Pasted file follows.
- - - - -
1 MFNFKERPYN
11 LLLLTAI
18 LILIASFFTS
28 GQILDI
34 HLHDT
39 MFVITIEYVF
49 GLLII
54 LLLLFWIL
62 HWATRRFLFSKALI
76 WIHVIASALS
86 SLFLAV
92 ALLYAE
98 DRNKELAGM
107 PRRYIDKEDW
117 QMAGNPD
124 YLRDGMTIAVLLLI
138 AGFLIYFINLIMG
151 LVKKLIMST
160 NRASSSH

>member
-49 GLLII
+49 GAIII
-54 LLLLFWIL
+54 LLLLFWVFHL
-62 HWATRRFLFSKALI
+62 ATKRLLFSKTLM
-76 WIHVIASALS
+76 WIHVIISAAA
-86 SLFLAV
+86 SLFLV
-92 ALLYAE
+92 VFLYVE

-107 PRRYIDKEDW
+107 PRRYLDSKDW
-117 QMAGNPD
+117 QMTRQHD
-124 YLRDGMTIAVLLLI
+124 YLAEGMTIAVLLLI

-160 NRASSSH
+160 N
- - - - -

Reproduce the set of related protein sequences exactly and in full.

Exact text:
1 MFNFKERPYN
11 LLLLTAI
18 LILIASFFTS
28 GQILDI
34 HLHDT
39 MFVITIEYVF
49 GLLII
54 LLLLFWIL
62 HWATRRFLFSKALI
76 WIHVIASALS
86 SLFLAV
92 ALLYAE
98 DRNKELAGM
107 PRRYIDKEDW
117 QMAGNPD
124 YLRDGMTIAVLLLI
138 AGFLIYFINLIMG
151 LVKKLIMST
160 NRASSSH

>member
-49 GLLII
+49 GAIII
-54 LLLLFWIL
+54 LLLLFWVFHL
-62 HWATRRFLFSKALI
+62 ATKRLLFSKTLM
-76 WIHVIASALS
+76 WIHVIISAAA
-86 SLFLAV
+86 SLFLV
-92 ALLYAE
+92 VFLYVE

-107 PRRYIDKEDW
+107 PRRYLDSKDW
-117 QMAGNPD
+117 QMTRQHD
-124 YLRDGMTIAVLLLI
+124 YLAEGMTIAVLLLI

-160 NRASSSH
+160 N